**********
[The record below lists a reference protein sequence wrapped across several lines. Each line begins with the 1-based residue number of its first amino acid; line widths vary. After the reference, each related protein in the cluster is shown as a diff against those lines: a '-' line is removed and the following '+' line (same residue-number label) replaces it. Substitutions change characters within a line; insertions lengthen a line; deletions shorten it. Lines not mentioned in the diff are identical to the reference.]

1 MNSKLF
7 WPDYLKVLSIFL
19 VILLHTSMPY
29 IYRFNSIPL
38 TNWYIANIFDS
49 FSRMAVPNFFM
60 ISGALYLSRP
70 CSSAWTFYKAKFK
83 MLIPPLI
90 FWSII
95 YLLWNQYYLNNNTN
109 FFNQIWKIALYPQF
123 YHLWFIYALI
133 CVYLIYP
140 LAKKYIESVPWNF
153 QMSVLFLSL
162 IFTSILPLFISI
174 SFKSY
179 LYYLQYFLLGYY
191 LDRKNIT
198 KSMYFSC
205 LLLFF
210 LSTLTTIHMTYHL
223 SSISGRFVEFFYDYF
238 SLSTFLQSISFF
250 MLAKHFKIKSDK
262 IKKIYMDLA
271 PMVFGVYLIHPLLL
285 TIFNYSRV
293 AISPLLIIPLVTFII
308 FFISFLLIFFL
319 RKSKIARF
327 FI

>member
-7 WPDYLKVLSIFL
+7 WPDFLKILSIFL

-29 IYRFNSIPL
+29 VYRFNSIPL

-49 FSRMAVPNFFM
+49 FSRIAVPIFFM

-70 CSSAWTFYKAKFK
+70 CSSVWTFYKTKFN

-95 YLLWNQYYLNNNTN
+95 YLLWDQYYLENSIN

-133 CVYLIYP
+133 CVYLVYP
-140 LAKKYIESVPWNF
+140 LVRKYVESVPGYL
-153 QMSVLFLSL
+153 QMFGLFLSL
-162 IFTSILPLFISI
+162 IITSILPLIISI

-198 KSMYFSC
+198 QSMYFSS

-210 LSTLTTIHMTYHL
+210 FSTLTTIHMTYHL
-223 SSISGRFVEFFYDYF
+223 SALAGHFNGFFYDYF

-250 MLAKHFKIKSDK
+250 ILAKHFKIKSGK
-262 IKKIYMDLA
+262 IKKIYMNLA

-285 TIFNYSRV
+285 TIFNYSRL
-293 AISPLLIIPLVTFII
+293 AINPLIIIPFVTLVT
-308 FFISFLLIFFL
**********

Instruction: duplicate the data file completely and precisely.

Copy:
[The record below lists a reference protein sequence wrapped across several lines. Each line begins with the 1-based residue number of its first amino acid; line widths vary. After the reference, each related protein in the cluster is shown as a diff against those lines: a '-' line is removed and the following '+' line (same residue-number label) replaces it. Substitutions change characters within a line; insertions lengthen a line; deletions shorten it. Lines not mentioned in the diff are identical to the reference.]

1 MNSKLF
7 WPDYLKVLSIFL
19 VILLHTSMPY
29 IYRFNSIPL
38 TNWYIANIFDS
49 FSRMAVPNFFM
60 ISGALYLSRP
70 CSSAWTFYKAKFK
83 MLIPPLI
90 FWSII
95 YLLWNQYYLNNNTN
109 FFNQIWKIALYPQF
123 YHLWFIYALI
133 CVYLIYP
140 LAKKYIESVPWNF
153 QMSVLFLSL
162 IFTSILPLFISI
174 SFKSY
179 LYYLQYFLLGYY
191 LDRKNIT
198 KSMYFSC
205 LLLFF
210 LSTLTTIHMTYHL
223 SSISGRFVEFFYDYF
238 SLSTFLQSISFF
250 MLAKHFKIKSDK
262 IKKIYMDLA
271 PMVFGVYLIHPLLL
285 TIFNYSRV
293 AISPLLIIPLVTFII
308 FFISFLLIFFL
319 RKSKIARF
327 FI

>member
-7 WPDYLKVLSIFL
+7 WPDFLKILSIFL

-29 IYRFNSIPL
+29 VYRFNSIPL

-49 FSRMAVPNFFM
+49 FSRIAVPIFFM

-70 CSSAWTFYKAKFK
+70 CSSVWTFYKTKFN

-95 YLLWNQYYLNNNTN
+95 YLLWDQYYLENSIN

-133 CVYLIYP
+133 CVYLVYP
-140 LAKKYIESVPWNF
+140 LVRKYVESVPGYL
-153 QMSVLFLSL
+153 QMFGLFLSL
-162 IFTSILPLFISI
+162 IITSILPLIISI

-198 KSMYFSC
+198 QSMYFSS

-210 LSTLTTIHMTYHL
+210 FSTLTTIHMTYHL
-223 SSISGRFVEFFYDYF
+223 SALAGHFNGFFYDYF

-250 MLAKHFKIKSDK
+250 ILAKHFKIKSGK
-262 IKKIYMDLA
+262 IKKIYMNLA

-285 TIFNYSRV
+285 TIFNYSRL
-293 AISPLLIIPLVTFII
+293 AINPLIIIPFVTLVT
-308 FFISFLLIFFL